For thousands of years, governments have used all their creative ability to think up new ways to tax the people. Recently, a subscriber asked me if I had heard of the debits tax and would I comment on it if I had. It’s been around for a long time, and to save reinventing the wheel I pulled out of archives a column I had written in February 1998 when GST was a hot topic.
A booklet sent to me recently proposing a debits tax is certainly food for thought. It pointed out that the total tax raised from all sources in Australia for the 1995-6 year was $151 billion made up of federal taxes $115 billion, and state taxes $36 billion. The biggest items were personal income tax of $59 billion, and sales and excise of $25 billion. Company tax, at $12 billion, was a relatively small part of it.
The proponents of the debits tax claim that $200 billion is withdrawn each day from all the banks in Australia – if a tax of just 0.33% (POINT 33) was placed on these withdrawals all other taxes could be abolished. This includes income tax, company tax, capital gains tax, payroll tax, land tax, stamp duty and excise.
Could this work? My first step was to try to verify the amount of daily bank withdrawals. The most reliable official figure available was $50 billion a day from cheques exchanged through other banks, so to get the true figure we would have to add the total value of cheques and other debits deposited directly with the issuing bank. Even if we guess that at $20 billion, it does give a figure of $70 billion for total daily bank debits. Let’s accept that as correct and raise the proposed debits tax to 1%.
Can you imagine what this would mean? A person earning $50,000 a year would pay $500 a year tax instead of $14,000 – their take home pay would increase by $13,500 a year. A small business with a turnover of $400,000 a year would pay just $4000 in total tax and there would be no FBT, CGT, payroll tax or stamp duty. The price of petrol would halve as excise would be abolished, and Australia would become a duty free country.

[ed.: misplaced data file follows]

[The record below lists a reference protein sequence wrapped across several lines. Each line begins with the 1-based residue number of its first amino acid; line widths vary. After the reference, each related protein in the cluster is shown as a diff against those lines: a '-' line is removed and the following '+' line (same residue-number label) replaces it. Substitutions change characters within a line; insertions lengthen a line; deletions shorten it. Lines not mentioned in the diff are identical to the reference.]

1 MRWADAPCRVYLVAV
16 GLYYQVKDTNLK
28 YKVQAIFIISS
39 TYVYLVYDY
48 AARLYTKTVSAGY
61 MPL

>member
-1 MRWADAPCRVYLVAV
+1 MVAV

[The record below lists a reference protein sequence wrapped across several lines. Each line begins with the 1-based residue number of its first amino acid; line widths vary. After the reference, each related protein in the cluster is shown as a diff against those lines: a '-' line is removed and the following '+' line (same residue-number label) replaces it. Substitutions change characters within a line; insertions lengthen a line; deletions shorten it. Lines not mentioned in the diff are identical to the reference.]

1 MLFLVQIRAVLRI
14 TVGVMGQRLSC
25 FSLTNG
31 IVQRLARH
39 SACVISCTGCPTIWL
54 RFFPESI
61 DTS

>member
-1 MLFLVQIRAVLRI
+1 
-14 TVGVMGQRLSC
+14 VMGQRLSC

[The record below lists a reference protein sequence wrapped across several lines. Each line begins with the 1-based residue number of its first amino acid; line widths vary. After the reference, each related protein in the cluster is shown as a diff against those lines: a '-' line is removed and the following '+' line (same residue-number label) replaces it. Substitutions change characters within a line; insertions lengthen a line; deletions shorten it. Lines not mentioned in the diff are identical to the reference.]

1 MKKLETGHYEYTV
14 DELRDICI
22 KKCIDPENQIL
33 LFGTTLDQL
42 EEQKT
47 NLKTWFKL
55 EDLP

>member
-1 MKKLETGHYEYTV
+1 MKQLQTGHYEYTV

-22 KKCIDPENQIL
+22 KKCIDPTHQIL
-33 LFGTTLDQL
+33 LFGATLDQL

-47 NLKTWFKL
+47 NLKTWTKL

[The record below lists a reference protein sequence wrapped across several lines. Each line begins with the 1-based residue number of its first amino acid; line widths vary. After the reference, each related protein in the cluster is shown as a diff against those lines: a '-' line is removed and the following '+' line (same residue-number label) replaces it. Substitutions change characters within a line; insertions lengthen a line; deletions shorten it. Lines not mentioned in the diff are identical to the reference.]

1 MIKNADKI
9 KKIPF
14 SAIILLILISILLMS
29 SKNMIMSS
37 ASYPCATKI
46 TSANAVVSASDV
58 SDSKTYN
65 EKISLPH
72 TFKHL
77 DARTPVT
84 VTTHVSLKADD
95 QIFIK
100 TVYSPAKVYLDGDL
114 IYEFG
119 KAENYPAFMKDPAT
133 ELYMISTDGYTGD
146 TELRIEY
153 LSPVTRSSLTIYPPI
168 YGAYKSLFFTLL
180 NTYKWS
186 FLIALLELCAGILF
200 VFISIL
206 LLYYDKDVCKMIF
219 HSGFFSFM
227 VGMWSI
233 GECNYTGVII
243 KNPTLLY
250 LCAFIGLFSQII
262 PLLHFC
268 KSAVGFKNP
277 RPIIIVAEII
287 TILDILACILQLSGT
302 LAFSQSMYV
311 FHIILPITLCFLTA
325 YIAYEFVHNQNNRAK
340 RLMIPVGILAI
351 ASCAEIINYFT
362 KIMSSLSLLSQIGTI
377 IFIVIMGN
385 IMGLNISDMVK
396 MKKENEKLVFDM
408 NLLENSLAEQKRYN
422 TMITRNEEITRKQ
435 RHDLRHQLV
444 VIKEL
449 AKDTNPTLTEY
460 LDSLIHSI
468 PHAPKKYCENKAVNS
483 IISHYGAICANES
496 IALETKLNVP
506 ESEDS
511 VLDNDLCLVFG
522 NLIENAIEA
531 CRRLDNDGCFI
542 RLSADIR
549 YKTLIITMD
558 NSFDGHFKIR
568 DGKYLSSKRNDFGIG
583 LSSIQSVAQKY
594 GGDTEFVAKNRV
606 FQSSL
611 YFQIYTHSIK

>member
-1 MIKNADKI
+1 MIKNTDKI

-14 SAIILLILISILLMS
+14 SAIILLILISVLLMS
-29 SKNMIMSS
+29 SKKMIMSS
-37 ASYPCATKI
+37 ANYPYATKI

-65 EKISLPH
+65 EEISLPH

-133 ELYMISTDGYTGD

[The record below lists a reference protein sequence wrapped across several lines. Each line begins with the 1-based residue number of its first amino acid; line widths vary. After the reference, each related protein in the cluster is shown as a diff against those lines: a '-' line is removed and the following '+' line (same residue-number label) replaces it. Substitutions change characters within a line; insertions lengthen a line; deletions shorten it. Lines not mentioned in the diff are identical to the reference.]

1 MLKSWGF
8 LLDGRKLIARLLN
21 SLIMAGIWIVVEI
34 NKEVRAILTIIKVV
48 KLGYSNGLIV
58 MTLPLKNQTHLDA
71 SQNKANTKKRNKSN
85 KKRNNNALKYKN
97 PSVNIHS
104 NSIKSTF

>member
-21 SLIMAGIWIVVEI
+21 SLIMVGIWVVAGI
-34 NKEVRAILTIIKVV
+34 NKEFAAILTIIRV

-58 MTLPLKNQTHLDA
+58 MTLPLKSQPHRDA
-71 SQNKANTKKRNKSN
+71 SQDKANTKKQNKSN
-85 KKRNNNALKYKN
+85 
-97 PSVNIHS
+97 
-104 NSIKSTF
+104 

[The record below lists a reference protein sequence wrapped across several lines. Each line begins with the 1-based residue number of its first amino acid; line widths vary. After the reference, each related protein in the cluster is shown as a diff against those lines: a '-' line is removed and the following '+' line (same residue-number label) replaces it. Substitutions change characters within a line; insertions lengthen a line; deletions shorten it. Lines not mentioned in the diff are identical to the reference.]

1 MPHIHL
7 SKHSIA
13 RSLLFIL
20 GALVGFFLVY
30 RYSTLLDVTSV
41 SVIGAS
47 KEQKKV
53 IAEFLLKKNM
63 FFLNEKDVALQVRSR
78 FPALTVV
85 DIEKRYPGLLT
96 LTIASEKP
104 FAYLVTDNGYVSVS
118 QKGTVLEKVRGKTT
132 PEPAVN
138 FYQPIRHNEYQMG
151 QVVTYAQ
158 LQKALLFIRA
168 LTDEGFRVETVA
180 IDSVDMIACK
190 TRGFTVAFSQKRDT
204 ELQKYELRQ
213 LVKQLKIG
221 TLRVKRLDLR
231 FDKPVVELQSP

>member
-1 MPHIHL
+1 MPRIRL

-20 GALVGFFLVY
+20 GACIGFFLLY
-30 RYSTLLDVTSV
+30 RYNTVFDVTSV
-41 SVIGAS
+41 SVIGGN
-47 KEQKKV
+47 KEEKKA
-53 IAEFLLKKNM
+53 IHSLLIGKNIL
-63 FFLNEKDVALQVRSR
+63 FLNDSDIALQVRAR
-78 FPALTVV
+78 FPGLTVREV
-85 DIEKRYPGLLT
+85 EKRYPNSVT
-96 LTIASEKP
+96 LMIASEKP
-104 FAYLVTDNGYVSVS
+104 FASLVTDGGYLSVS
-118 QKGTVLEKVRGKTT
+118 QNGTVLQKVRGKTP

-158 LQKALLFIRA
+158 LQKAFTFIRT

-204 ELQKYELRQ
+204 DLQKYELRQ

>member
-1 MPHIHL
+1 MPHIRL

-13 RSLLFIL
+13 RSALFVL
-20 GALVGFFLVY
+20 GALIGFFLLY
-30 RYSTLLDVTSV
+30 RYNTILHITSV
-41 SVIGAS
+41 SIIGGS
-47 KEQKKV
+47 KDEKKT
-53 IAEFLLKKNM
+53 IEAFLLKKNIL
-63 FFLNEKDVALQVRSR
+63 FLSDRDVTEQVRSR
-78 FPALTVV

What does the government think of the proposal? A spokesman for Peter Costello laughed it off saying “if it was that simple somebody would have done it”. He then referred me to a Canberra media spokesperson who “was an expert on tax” and who “would provide the figures to shoot it down”. She didn’t – in fact she was quite intrigued by the idea.
Now I know it sounds too good to be true, but the problem is I can’t fault the logic. It does raise the question, “if we all pay less tax where does the extra money come from?” But we all know about wealthy corporations and individuals who pay little tax now. It would also catch every business – not just those making profits.
As fate would have it, a few months after I wrote this column I found myself in the offices of Treasury in Canberra having a chat with Ted Evans, who was then the Chief, and Ken Henry, who was his Deputy. I discussed the debits tax with them and they pointed out the major fault in it was that it disadvantaged small Australian companies, and advantaged international companies or Australian companies who were big enough to vertically integrate.
For example, an Australian grazier buys cattle and pays the debits tax, then buys feed and pays the debits tax, then pays staff with more debits tax, and then sends the cattle to market where there is debits tax on every transaction until they end up in the shop as a pair of shoes. In contrast, the only tax on imported shoes would be on the final retail price.
Sadly, it needs to be consigned to the too good to be true category.